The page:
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The Center for Humanistic Management was established to do research, provide teaching and inform practice and policy along the precepts of humanistic management.

Humanistic management respects and protects human dignity and promotes sustainable human well-being in line with the carrying capacity of the planet.

The center works in an interdisciplinary manner across the humanities and the social and natural sciences to improve the condition of human existence. We see business as a foundational element of society that can be conducted for human development. The unifying character of humanism guides our thinking on the future of market economies and the role of businesses therein.

The center's work includes:

  • Creating and co-developing the theoretical basis for a humanistic management paradigm.
  • Disseminating knowledge through education at various levels: undergraduate, graduate and executive.
  • Reaching out and creating dialogue with practitioners and policy makers along the precepts of humanistic management.


Our mission is to influence business academics, management practitioners, policy makers and the general public in defining the purpose and role of business in a global society. We foster the creation and dissemination of actionable knowledge to change business practices toward humanistic ideals.


Our vision is a global economy in which all stakeholders are equally respected, so that market mechanisms are applied to maximize societal benefits rather than individual profits — an economy in which economic rationality is applied as a means rather than an end in itself.


In our world, the human being and its fundamental needs are increasingly broken down into material necessities. The "economization" of everyday life is supplanting humanistic ideals. These ideals, however, have been the foundation of free, liberal and democratic societies, focusing on human nature and its potential in a holistic way.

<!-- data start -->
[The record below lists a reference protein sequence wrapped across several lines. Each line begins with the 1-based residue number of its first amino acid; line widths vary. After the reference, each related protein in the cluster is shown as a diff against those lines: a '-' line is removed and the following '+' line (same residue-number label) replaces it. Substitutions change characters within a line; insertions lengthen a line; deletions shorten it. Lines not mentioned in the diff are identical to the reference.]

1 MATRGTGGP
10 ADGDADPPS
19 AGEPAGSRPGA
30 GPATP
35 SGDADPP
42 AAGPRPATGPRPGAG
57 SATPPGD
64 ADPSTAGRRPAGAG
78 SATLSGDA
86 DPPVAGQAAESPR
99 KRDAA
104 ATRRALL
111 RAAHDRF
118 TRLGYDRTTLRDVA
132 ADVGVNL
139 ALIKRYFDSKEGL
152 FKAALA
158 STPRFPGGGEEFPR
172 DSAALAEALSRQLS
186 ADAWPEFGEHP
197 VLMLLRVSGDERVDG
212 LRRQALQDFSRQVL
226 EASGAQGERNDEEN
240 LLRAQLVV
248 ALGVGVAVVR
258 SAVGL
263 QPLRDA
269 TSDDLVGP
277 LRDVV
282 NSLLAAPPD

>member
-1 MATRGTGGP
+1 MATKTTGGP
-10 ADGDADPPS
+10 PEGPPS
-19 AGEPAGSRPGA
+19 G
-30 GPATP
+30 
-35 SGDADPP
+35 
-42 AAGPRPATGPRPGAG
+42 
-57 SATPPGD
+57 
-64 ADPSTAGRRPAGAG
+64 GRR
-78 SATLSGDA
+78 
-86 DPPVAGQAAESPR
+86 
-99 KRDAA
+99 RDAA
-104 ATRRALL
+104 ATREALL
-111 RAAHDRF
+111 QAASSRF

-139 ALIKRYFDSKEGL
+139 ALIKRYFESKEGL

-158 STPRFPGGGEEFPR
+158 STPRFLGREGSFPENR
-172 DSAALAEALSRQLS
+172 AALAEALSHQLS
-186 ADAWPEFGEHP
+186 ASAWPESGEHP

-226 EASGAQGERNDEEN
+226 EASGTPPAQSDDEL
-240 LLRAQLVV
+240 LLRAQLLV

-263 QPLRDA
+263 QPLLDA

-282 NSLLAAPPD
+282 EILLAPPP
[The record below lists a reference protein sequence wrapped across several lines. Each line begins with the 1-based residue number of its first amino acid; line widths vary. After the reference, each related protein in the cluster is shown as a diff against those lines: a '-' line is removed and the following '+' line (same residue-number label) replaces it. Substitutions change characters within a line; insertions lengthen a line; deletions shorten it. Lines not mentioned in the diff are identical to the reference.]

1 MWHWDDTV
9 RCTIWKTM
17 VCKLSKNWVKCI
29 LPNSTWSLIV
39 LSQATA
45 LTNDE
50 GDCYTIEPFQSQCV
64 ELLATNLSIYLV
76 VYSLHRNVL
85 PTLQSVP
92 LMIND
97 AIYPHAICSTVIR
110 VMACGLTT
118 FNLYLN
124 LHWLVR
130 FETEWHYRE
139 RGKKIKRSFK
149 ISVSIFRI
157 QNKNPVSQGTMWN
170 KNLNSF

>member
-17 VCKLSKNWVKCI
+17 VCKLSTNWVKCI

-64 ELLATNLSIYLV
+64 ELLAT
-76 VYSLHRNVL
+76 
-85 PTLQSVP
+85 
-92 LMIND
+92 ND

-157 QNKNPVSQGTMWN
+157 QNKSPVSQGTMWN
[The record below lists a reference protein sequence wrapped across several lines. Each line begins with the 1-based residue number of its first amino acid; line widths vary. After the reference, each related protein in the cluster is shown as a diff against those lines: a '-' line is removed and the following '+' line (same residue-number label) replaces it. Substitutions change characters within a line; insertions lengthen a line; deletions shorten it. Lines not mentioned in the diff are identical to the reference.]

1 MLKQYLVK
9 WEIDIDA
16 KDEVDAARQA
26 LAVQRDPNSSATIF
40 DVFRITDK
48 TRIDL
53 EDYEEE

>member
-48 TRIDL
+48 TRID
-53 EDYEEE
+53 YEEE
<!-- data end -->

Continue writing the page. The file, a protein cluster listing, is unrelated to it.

Fordham's Center for Humanistic Management is a partner of the Humanistic Management Network, an international, interdisciplinary and independent network that promotes the development of an economic system in service of human dignity and well-being.

We therefore subscribe to the basic positions of the Humanistic Management Network, which defends human dignity in the face of its vulnerability. The dignity of the human being lies in its capacity to define autonomously the purpose of its existence. Because human autonomy realizes itself through social cooperation, economic relations and business activities can either foster or obstruct human life and well-being. Against the widespread objectification of human subjects into human resources, against the common instrumentalization of human beings into human capital and a mere means for profit, we uphold humanity as the ultimate end and principle of all economic activity.

In business as well as in society, respect for human dignity demands respect for human freedom. Collective decision-making, in corporations just as in governments, should hence be based on free and equal deliberation, participation or representation of all affected parties. Concerns of legitimacy must, in economics as in politics, precede questions of expediency.

We believe that market economies hold substantial potential for human development in general. To promote life-conducive market activities, we want to complement the quantitative metrics which hitherto define managerial and economic success with qualitative evaluation criteria that focus on the human dignity of every woman and every man.

For more information about Fordham's Center for Humanistic Management, please contact its director, Professor Michael Pirson, at This email address is being protected from spambots. You need JavaScript enabled to view it..

Introduction to Humanistic Management




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